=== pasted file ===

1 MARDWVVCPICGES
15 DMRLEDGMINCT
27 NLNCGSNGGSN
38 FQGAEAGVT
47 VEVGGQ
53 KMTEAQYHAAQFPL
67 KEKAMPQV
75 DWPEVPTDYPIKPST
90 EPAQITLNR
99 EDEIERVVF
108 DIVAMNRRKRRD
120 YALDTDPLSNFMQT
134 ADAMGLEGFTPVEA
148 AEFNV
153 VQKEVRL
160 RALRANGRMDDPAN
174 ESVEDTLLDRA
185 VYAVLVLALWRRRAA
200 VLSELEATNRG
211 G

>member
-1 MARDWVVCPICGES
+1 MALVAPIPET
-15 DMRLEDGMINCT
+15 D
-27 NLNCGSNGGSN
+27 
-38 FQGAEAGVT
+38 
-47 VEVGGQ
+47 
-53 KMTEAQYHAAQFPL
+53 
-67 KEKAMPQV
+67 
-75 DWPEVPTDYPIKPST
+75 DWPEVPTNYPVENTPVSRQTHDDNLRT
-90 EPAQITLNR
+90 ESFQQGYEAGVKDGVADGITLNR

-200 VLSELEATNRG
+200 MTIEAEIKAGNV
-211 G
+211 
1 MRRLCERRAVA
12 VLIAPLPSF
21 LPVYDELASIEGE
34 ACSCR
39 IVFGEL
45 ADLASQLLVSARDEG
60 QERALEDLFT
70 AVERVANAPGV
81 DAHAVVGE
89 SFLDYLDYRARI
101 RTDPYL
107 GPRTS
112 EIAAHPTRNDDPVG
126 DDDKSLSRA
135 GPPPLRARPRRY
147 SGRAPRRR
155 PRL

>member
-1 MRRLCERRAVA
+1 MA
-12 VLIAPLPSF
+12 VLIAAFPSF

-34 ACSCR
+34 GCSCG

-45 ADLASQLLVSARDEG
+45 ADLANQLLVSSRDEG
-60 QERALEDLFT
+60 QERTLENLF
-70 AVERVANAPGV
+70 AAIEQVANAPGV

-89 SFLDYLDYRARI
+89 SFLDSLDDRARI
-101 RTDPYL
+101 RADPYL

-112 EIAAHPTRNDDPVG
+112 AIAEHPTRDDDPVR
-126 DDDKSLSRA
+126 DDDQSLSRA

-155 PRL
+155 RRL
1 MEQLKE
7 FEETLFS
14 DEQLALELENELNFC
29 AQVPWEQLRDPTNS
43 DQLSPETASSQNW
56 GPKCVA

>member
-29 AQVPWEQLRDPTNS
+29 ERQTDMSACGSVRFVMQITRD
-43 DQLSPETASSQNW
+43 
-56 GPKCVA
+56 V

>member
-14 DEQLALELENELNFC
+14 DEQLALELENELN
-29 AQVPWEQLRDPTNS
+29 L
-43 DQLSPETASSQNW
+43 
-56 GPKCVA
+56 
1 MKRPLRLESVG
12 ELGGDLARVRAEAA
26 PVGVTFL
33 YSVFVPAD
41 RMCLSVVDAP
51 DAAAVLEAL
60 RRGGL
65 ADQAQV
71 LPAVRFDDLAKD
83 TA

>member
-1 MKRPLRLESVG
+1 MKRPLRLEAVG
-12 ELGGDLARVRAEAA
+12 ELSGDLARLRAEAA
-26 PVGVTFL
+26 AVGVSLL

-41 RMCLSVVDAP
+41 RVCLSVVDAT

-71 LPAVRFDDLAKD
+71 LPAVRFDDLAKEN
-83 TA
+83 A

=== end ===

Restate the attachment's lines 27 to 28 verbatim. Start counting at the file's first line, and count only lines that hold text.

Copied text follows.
+27 
-38 FQGAEAGVT